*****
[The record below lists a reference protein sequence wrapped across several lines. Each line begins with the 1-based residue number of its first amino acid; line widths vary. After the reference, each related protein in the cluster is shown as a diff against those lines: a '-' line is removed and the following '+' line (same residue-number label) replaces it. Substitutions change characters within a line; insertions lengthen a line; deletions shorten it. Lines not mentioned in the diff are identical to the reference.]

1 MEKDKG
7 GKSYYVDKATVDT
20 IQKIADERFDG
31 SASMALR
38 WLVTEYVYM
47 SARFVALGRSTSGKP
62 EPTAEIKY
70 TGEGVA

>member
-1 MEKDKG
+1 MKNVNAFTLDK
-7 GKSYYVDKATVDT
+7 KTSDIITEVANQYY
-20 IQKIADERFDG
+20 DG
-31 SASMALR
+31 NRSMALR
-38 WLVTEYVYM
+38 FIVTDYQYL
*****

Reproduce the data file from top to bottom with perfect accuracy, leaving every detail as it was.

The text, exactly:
[The record below lists a reference protein sequence wrapped across several lines. Each line begins with the 1-based residue number of its first amino acid; line widths vary. After the reference, each related protein in the cluster is shown as a diff against those lines: a '-' line is removed and the following '+' line (same residue-number label) replaces it. Substitutions change characters within a line; insertions lengthen a line; deletions shorten it. Lines not mentioned in the diff are identical to the reference.]

1 MEKDKG
7 GKSYYVDKATVDT
20 IQKIADERFDG
31 SASMALR
38 WLVTEYVYM
47 SARFVALGRSTSGKP
62 EPTAEIKY
70 TGEGVA

>member
-1 MEKDKG
+1 MKNVNAFTLDK
-7 GKSYYVDKATVDT
+7 KTSDIITEVANQYY
-20 IQKIADERFDG
+20 DG
-31 SASMALR
+31 NRSMALR
-38 WLVTEYVYM
+38 FIVTDYQYL